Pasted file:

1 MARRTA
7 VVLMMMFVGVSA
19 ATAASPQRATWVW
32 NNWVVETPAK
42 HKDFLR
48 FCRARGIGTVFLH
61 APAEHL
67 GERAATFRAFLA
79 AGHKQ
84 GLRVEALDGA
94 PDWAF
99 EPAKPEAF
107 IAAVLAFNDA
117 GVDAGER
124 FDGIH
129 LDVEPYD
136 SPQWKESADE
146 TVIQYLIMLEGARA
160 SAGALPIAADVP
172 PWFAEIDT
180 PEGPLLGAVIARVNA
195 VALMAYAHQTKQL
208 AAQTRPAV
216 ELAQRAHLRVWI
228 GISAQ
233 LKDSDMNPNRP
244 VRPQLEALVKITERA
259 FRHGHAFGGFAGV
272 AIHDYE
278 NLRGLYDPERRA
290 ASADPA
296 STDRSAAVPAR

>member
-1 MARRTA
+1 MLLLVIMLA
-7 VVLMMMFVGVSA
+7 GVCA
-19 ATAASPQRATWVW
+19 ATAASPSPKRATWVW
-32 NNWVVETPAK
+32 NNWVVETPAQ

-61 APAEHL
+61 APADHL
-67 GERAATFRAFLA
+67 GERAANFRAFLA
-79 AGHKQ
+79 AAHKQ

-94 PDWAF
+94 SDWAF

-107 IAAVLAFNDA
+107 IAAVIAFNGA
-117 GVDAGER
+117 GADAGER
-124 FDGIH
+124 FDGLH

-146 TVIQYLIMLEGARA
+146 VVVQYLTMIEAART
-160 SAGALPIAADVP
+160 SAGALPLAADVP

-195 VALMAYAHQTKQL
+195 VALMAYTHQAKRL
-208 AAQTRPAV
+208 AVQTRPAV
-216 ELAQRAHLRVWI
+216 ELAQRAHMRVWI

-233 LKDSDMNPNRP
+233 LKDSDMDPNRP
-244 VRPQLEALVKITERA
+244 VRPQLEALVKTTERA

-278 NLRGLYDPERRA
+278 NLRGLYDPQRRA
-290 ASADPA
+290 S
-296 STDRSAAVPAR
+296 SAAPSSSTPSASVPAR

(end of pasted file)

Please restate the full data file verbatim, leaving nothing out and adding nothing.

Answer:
1 MARRTA
7 VVLMMMFVGVSA
19 ATAASPQRATWVW
32 NNWVVETPAK
42 HKDFLR
48 FCRARGIGTVFLH
61 APAEHL
67 GERAATFRAFLA
79 AGHKQ
84 GLRVEALDGA
94 PDWAF
99 EPAKPEAF
107 IAAVLAFNDA
117 GVDAGER
124 FDGIH
129 LDVEPYD
136 SPQWKESADE
146 TVIQYLIMLEGARA
160 SAGALPIAADVP
172 PWFAEIDT
180 PEGPLLGAVIARVNA
195 VALMAYAHQTKQL
208 AAQTRPAV
216 ELAQRAHLRVWI
228 GISAQ
233 LKDSDMNPNRP
244 VRPQLEALVKITERA
259 FRHGHAFGGFAGV
272 AIHDYE
278 NLRGLYDPERRA
290 ASADPA
296 STDRSAAVPAR

>member
-1 MARRTA
+1 MLLLVIMLA
-7 VVLMMMFVGVSA
+7 GVCA
-19 ATAASPQRATWVW
+19 ATAASPSPKRATWVW
-32 NNWVVETPAK
+32 NNWVVETPAQ

-61 APAEHL
+61 APADHL
-67 GERAATFRAFLA
+67 GERAANFRAFLA
-79 AGHKQ
+79 AAHKQ

-94 PDWAF
+94 SDWAF

-107 IAAVLAFNDA
+107 IAAVIAFNGA
-117 GVDAGER
+117 GADAGER
-124 FDGIH
+124 FDGLH

-146 TVIQYLIMLEGARA
+146 VVVQYLTMIEAART
-160 SAGALPIAADVP
+160 SAGALPLAADVP

-195 VALMAYAHQTKQL
+195 VALMAYTHQAKRL
-208 AAQTRPAV
+208 AVQTRPAV
-216 ELAQRAHLRVWI
+216 ELAQRAHMRVWI

-233 LKDSDMNPNRP
+233 LKDSDMDPNRP
-244 VRPQLEALVKITERA
+244 VRPQLEALVKTTERA

-278 NLRGLYDPERRA
+278 NLRGLYDPQRRA
-290 ASADPA
+290 S
-296 STDRSAAVPAR
+296 SAAPSSSTPSASVPAR